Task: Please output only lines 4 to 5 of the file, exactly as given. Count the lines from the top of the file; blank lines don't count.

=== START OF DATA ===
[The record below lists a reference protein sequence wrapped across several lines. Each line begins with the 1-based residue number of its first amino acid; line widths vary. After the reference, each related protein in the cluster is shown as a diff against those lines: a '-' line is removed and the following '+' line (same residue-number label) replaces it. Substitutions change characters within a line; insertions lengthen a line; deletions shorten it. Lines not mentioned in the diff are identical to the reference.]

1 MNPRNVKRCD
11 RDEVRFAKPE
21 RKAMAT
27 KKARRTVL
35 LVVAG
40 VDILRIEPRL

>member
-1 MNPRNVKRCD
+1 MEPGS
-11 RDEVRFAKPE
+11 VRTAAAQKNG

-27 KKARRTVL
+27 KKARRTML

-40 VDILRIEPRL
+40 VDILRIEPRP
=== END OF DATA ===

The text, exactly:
21 RKAMAT
27 KKARRTVL